To read article on Realtor.com, click here.
The Seattle-area housing market has clearly split into two: Buyers looking for higher-end homes in pricier cities like Seattle and Bellevue aren’t paying any more than they did a year ago. Meanwhile, those shopping around for something resembling a deal, perhaps in Tacoma or Everett, are still confronted with the same old hot market from years past.
The national Case-Shiller home price index, released Tuesday, showed Greater Seattle had one of the coolest housing markets in all the land when looking at the full metro area.
Prices regionwide in February grew 2.8% from a year ago, below the national average of 4%. Among the 20 regions covered in the report, only four — San Diego, San Francisco, Los Angeles and Chicago — had smaller price increases.
But the regionwide average — which spans King, Snohomish and Pierce counties — covers up vast differences when you zoom in closer.
The report divides the region into three even price tiers, roughly those homes selling for above $600,000, those below $385,000 and those in between.
Home values on the priciest level, which would include most homes Seattle and the Eastside, actually dropped a smidgen on a year-over-year basis. Prices even dipped slightly on a month-over-month basis, defying the normal seasonal gains.
How unusual is that? The last time any segment of the market saw prices drop on an annual basis was eight years ago, when home values bottomed out following the recession. Flash back to this time last year and the priciest homes were surging 12% in value.
But look at the cheapest group of homes, typically found in the outlying parts of the metro area, and it’s like traveling to an entirely different area: These saw prices grow about 8% from a year prior, including a jump of 1.5% just in the last month.
For perspective, only one region, Las Vegas, had a bigger annual price bump when looking at regions as a whole.
Homes in the middle-price bracket, which you might find in Lynnwood or Renton, saw prices grow 3.5%, slightly below the national average.
In Dan “Dan-O” Olague’s Puyallup real estate office, “it is back to a hot market.”
“Anything under $300,000 has not lasted more than a week,” said Olague, of John L. Scott Real Estate. That’s about as quickly as a home can conceivably sell.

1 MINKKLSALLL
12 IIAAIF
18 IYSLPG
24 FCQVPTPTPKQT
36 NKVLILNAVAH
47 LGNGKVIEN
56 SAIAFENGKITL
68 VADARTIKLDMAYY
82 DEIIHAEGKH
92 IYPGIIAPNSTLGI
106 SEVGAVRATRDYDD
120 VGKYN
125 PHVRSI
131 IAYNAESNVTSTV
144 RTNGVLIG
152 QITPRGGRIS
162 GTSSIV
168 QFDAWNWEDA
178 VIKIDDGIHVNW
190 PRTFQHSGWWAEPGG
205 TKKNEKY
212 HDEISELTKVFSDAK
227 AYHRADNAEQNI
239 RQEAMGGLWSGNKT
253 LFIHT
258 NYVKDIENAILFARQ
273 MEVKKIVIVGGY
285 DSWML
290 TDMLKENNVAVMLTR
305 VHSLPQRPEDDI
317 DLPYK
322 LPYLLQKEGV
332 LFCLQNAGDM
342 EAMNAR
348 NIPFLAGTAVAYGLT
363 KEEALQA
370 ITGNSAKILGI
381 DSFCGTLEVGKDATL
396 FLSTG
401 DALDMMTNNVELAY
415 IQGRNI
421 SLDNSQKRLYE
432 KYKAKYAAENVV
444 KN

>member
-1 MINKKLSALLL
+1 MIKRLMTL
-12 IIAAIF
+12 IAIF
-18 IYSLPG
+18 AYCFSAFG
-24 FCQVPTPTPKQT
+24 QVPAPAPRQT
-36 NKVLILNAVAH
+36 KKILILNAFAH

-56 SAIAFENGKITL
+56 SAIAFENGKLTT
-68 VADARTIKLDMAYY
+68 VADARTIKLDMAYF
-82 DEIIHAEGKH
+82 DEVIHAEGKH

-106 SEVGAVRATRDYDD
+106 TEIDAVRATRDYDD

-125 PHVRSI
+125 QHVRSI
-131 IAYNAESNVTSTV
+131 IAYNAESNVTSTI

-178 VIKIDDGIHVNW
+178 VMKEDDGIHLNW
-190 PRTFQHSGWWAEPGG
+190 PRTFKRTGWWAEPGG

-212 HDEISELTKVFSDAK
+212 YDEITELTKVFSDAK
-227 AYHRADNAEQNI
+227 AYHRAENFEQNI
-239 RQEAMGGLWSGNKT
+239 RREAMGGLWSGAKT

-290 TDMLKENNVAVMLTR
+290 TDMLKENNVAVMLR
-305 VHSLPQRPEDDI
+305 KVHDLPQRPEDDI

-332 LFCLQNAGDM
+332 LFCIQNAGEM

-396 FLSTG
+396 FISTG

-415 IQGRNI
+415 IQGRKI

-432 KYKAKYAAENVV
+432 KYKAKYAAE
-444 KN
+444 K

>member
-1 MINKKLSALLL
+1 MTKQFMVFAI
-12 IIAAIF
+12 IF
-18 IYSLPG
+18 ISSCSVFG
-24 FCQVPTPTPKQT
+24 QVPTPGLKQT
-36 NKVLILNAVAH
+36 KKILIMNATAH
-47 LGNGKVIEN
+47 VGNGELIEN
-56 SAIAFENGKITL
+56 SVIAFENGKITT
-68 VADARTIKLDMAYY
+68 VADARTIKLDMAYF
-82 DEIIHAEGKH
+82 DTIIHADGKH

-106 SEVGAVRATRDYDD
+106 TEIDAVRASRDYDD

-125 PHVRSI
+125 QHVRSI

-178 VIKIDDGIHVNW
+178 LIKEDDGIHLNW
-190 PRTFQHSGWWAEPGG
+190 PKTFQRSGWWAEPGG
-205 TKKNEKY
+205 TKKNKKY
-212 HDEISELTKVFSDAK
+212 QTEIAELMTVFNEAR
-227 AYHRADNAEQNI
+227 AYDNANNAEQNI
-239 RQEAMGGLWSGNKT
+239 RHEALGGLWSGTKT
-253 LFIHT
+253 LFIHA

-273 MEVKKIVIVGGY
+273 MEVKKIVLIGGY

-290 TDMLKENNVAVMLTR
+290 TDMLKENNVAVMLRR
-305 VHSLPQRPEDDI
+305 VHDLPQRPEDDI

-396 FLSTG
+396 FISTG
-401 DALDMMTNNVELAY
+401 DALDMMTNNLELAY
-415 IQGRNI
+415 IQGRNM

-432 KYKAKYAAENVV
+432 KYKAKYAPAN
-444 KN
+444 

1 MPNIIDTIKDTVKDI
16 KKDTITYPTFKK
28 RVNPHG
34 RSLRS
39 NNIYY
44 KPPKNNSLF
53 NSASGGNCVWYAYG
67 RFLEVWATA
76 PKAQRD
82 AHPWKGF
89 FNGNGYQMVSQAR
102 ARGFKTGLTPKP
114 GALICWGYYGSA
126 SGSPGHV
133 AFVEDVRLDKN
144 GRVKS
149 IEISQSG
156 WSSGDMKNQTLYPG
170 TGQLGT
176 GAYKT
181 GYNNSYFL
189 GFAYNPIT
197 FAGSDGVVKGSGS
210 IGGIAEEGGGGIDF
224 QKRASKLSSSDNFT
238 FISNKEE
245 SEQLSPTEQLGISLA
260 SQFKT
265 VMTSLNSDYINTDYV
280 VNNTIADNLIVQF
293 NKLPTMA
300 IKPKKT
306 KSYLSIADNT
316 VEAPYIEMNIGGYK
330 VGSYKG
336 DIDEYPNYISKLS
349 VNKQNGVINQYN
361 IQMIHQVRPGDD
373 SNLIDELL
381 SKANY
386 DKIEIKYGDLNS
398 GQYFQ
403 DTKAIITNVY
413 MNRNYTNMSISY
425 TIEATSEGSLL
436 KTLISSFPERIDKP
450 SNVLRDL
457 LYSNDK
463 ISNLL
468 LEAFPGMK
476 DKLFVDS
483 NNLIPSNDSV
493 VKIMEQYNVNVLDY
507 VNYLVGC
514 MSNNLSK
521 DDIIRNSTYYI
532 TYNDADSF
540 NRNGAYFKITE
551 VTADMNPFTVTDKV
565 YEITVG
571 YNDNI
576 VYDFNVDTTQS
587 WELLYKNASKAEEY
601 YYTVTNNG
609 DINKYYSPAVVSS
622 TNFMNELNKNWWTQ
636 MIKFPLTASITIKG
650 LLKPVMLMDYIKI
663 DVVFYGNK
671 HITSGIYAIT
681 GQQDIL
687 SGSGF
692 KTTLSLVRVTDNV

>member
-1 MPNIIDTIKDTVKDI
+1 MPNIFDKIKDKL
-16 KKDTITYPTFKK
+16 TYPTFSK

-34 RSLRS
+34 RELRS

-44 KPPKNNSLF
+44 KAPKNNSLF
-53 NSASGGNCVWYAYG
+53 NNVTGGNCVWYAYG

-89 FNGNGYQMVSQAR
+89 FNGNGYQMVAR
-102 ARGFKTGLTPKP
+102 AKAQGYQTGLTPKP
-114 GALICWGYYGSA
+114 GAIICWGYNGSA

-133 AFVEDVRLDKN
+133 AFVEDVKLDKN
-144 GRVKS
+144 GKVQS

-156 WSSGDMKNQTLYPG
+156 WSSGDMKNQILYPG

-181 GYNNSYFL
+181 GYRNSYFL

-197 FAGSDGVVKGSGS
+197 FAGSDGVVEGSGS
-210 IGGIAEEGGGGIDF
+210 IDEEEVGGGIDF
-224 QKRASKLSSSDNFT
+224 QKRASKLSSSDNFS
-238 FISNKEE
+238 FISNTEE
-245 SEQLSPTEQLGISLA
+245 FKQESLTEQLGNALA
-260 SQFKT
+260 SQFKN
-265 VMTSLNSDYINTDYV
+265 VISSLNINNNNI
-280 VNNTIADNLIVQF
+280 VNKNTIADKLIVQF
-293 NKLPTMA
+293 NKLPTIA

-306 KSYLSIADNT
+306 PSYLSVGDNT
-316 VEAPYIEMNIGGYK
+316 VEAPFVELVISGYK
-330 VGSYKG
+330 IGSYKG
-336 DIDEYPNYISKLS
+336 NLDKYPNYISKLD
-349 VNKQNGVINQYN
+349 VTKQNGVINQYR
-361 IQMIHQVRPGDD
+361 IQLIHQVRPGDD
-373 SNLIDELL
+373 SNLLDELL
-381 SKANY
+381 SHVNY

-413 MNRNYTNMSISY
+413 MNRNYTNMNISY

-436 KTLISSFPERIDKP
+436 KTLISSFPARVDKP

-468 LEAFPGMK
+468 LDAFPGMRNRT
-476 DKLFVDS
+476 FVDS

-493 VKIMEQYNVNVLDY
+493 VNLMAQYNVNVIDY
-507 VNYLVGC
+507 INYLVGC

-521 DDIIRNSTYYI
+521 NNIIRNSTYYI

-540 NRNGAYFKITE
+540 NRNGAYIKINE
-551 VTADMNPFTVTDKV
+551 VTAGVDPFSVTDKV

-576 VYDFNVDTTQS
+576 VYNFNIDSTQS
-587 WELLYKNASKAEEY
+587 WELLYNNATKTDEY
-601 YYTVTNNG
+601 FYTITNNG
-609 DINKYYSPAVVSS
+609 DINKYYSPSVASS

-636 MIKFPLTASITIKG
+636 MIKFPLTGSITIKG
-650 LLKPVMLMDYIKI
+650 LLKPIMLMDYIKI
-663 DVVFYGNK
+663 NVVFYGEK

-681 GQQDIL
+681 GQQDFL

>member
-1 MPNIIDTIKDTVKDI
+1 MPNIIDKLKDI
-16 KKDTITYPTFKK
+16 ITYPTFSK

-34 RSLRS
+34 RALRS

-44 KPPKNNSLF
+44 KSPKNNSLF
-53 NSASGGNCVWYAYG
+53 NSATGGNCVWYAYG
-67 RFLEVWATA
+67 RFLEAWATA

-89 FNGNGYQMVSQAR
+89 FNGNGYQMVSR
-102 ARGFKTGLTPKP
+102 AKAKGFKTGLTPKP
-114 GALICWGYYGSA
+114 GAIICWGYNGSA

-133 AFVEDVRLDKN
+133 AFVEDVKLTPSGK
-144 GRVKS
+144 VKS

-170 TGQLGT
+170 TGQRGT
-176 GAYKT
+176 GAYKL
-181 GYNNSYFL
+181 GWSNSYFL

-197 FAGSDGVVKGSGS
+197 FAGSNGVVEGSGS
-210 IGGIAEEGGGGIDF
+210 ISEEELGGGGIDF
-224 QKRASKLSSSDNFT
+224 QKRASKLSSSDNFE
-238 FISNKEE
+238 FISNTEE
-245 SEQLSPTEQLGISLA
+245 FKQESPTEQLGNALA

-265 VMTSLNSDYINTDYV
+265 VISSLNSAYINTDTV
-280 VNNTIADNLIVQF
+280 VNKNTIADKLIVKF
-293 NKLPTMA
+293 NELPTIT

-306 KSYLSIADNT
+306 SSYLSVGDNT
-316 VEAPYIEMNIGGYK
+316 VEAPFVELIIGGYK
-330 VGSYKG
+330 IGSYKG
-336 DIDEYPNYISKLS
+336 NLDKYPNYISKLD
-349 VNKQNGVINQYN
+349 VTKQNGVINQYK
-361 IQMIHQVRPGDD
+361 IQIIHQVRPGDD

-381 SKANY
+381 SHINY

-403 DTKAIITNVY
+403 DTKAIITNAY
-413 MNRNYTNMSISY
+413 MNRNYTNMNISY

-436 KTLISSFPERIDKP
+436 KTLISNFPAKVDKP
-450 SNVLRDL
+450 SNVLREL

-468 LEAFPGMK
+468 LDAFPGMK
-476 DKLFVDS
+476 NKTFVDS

He noted a 1,300-square-foot house in Spanaway he recently listed for $269,000 – and quickly got 14 offers, with some going over $300,000.
As has been the case, more buyers are coming down from King County, particularly for homes in Tacoma along the Sounder train line, where a house that can be had for $400,000 might cost $700,000 or more in Seattle.
“They can buy more house down here than they can in King County,” Olague said.
Up north, Jerry Melchisedeck, director of operations for RE/MAX Elite’s Snohomish County bureau, said “there’s a marked difference between the homes in the $300 and $400,000s and how quickly they’re selling vs. higher price points.”
“I’d expect that (lower) price point to continue be to very competitive,” he added.
John Manning, who owns a RE/MAX branch in Ballard but has listings in Snohomish County, said he’s seen an influx of empty-nesters moving to more affordable, smaller homes up north. And with Amazon picking up its hiring in Bellevue, there has been more activity from its employees looking in Kenmore and north across the county line, he said.
Why the divergence between the higher- and lower-cost markets? There are fewer people out there snatching up higher-end homes, making competition less hectic than it used to be.
The number of homes for sale across the Seattle area has grown faster in the last year than anywhere except San Jose, according to Redfin.
The surge is almost entirely attributable to homes sitting on the market unsold for longer: Home sales here are dropping at among the fastest rates in the country, as well. Most of those stale homes not getting offers are on the higher-end side of things.
April 30, 2019 at 6:53 am Updated May 1, 2019 at 12:10 pm
Prices of single-family homes across the Seattle area aren’t soaring the way they used to. (Greg Gilbert / The Seattle Times)
Seattle Times real estate reporter
By Clare Trapasso | Apr 23, 2019
Despite a real estate slowdown gripping the nation, this year’s housing market is expected to be busier than realtor.com® economists originally predicted late last year. That means more home sales—and higher prices—are on the way.
The anticipated uptick in activity is due to lower mortgage rates, which make homes more affordable for buyers. The economic team expected rates to climb to 5.5% in 2019, but instead they have hovered around 4%. (They were 4.17% on 30-year, fixed-rate mortgages as of April 18, according to Freddie Mac data.) Economists say rates are now likely to rise a little to 4.5%, still well below what buyers were dreading.